Nevada County is poised to take tighter reins next week on commercial outdoor events on private properties in unincorporated areas.
An ordinance, first introduced in January and tweaked by a committee for the last five months, is up for approval at the county board of supervisors’ public meeting at 9 a.m., Tuesday, at the Eric Rood Center. 950 Maidu Ave. in Nevada City.
At issue, some supporters say, are potential violations of the county code where property owners might rent their land for use for private parties, causing traffic, noise and complaints from neighbors. Some violations, such as setting off sparklers or fireworks in fire-prone areas, could be dangerous. Other complaints might be about road deterioration from heavy traffic or excessive groundwater use that affects neighboring wells.
“The county finds that there have been increased demands upon county resources and infrastructure and increasing concerns related to the operation of large commercial outdoor events on private property,” states the revised ordinance, fine-tuned by Nevada County Counsel Alison Barratt-Green and supervisors Hank Weston and Richard Anderson.
“In order to adequately protect the public safety of event participants, neighboring property owners and other residents, it is necessary to provide great guidance and oversight.”
Under the revised ordinance, anyone scheduling a commercial outdoor event would need a permit unless the event qualifies for an exemption. Each property would be limited to four permits per year, with the length of each event kept to a maximum of two days.
Exemptions include properties already permitted and built for outdoor events and fundraisers run by nonprofits or registered political campaign committees.
“For any outdoor event which is not required to obtain a permit, the proposed ordinance would establish limitations related to hours of operation, noise, temporary lighting, parking and traffic,” Barratt-Green said in a memo to the county board.
“The proposed ordinance would also prohibit overnight camping in residential areas and would encourage event sponsors to provide the sheriff and local fire protection district with notice of the event and an emergency and fire safety plan at least 15 days prior to the event.”
The proposed ordinance comes as the issue of private property rights is front and center on the Nevada County legal stage.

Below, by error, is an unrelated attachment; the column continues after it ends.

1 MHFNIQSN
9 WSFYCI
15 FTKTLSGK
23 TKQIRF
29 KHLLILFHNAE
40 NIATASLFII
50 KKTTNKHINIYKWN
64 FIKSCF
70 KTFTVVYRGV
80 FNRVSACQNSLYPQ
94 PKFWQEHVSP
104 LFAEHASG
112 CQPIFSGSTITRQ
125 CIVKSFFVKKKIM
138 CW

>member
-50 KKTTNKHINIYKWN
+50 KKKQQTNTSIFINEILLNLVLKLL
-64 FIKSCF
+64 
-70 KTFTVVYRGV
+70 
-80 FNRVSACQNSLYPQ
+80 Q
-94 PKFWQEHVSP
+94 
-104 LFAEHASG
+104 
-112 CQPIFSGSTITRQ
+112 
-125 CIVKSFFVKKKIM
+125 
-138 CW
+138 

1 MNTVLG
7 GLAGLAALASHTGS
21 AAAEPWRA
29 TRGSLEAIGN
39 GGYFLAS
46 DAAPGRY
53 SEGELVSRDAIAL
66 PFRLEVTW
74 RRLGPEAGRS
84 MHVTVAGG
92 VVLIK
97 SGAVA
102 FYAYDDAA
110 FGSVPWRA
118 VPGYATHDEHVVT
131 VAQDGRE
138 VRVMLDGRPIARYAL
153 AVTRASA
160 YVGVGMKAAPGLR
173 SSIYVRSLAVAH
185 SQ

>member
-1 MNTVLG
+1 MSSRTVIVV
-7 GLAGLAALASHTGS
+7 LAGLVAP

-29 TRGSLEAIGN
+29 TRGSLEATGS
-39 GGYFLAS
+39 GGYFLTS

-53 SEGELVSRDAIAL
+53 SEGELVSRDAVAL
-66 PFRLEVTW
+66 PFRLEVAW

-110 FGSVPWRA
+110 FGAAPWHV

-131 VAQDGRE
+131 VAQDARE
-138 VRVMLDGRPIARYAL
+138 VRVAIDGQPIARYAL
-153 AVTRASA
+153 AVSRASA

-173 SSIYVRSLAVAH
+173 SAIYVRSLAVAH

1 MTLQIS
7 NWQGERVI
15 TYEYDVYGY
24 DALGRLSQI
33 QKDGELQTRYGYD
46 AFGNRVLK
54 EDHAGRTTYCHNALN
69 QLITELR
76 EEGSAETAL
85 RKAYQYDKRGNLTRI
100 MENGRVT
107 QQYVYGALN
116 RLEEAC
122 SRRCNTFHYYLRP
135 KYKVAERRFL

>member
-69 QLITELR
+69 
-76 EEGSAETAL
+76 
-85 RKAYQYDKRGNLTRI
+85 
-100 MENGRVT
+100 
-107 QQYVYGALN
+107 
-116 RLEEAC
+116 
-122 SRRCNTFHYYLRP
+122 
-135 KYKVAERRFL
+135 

Neighbors in a housing development on American Ranch Court Road in unincorporated Grass Valley are embroiled in a lawsuit regarding alleged weddings conducted by one of the property owners.
Neighbors Janine Blote, John Davy and Robert and Bonnie Beyer have filed suit against James and Jennifer Flaherty and Michael Ertel for allegedly booking large weddings for profit at their property.
On Friday, the Flahertys and Ertel filed an amended countersuit, alleging that Blote, Davy and the Beyers were committing various violations of the homeowners’ regulations within the subdivision.
A pretrial hearing in the case has been set for 11 a.m. on Nov. 7, with a civil trial scheduled for Nov. 18.
Bonnie Beyer, meanwhile, was one of the members of the public to testify in January in favor of the proposed county ordinance.
“Our issue (with the ordinance) is that there must be other people in the county that have similar problems,” Beyer said this week.
“We’re not the only ones.”
There were no opponents of the ordinance who testified in January, according to the minutes released by the board clerk.
However, in August 2013, members of a conservative county organization protested any effort by the Nevada County Code Compliance division to place tax liens on properties that failed to pay fines incurred for code violations on their properties.
Despite that protest by members of the California Association of Business, Property and Resource Owners, supervisors approved the resolution, 4-0.
As a result, a total of 19 property owners were to have a total of $10,280 in fines added to their 2013 property taxes.
To contact Staff Writer Keri Brenner, email email@example.com or call 530-477-4239.